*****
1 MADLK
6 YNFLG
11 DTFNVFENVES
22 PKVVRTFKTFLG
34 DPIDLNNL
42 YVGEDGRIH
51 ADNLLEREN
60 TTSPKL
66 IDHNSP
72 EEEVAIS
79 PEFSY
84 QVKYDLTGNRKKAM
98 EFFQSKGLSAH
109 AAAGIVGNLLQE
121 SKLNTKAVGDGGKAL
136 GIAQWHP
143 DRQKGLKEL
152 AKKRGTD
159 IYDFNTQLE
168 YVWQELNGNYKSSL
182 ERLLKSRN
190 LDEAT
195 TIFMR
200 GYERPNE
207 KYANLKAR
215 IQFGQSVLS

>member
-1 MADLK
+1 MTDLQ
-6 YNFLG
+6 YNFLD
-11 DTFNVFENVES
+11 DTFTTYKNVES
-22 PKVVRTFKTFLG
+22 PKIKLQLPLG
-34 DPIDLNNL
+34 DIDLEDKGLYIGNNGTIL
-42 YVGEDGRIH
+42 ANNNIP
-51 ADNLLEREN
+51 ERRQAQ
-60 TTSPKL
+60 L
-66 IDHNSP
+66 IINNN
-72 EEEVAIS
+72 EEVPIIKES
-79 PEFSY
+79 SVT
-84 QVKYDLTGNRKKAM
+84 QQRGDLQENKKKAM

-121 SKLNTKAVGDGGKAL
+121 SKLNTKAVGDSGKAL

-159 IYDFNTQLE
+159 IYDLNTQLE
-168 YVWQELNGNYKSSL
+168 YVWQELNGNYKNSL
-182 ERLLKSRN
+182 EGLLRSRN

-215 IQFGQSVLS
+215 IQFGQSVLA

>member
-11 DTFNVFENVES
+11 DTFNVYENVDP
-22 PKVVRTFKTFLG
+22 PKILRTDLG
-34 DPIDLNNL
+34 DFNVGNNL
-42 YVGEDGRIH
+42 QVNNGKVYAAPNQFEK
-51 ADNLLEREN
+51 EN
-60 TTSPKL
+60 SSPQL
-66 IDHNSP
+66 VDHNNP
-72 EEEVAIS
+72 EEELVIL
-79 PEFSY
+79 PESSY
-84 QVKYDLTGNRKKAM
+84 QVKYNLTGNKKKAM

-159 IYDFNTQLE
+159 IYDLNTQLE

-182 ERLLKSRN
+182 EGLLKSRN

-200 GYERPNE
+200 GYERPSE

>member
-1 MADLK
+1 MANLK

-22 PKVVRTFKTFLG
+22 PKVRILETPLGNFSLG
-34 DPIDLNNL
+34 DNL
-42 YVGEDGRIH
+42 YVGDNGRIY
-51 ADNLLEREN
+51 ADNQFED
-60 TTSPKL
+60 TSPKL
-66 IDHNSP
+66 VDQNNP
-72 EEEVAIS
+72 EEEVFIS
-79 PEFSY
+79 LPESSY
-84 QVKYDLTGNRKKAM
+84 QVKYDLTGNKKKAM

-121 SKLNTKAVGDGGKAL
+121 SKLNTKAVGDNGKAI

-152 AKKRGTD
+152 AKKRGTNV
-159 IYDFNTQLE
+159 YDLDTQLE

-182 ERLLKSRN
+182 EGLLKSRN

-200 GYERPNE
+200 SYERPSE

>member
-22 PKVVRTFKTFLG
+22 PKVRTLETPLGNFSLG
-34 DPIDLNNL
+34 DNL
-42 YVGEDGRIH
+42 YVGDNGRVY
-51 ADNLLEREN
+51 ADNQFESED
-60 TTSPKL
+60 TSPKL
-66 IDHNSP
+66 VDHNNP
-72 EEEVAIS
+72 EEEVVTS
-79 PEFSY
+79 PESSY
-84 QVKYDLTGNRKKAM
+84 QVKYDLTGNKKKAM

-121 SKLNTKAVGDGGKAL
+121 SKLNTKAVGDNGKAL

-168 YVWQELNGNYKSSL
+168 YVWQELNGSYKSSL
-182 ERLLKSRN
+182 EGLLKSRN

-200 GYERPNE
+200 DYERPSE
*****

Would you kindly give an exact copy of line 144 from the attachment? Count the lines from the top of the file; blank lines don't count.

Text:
+182 EGLLKSRN